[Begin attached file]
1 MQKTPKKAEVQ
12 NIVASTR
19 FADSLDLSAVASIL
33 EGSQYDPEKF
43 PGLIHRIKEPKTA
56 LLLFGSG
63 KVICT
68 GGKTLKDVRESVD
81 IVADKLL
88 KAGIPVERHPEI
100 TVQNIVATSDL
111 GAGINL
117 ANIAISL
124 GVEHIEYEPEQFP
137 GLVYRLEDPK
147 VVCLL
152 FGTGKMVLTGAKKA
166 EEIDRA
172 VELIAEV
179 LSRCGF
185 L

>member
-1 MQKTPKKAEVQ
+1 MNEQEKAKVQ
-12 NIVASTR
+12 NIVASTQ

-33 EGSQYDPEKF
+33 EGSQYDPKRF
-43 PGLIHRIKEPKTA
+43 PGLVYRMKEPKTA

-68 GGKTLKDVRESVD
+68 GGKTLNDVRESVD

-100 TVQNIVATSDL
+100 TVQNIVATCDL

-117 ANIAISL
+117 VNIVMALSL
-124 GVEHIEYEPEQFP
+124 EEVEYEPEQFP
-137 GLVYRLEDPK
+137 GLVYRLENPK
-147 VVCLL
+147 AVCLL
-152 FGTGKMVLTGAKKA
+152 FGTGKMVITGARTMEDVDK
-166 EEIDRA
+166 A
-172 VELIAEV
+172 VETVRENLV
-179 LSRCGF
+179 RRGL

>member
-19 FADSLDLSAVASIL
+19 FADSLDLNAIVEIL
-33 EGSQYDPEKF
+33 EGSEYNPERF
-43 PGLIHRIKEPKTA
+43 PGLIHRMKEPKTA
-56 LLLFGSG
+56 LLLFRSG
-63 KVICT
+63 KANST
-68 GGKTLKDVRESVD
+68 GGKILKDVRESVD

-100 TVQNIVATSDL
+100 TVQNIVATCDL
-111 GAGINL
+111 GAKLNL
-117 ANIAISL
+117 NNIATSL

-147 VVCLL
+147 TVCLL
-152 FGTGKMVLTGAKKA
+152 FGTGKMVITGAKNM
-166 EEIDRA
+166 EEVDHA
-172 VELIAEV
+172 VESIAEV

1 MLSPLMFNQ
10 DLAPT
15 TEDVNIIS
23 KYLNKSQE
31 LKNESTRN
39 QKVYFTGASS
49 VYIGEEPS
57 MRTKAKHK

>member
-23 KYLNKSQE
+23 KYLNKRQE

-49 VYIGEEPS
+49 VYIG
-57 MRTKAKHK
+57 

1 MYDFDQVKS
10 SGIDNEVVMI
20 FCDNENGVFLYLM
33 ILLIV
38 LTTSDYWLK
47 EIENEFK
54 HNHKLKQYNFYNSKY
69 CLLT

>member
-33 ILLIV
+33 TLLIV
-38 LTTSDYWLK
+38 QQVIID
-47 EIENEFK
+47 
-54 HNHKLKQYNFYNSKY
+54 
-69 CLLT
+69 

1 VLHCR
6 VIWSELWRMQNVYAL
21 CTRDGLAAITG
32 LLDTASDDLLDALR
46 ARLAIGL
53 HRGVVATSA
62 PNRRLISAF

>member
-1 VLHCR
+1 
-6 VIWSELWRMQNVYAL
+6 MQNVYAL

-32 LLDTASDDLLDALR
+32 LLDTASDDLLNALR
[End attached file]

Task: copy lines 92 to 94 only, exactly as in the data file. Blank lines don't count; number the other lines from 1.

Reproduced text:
+57 

1 MYDFDQVKS
10 SGIDNEVVMI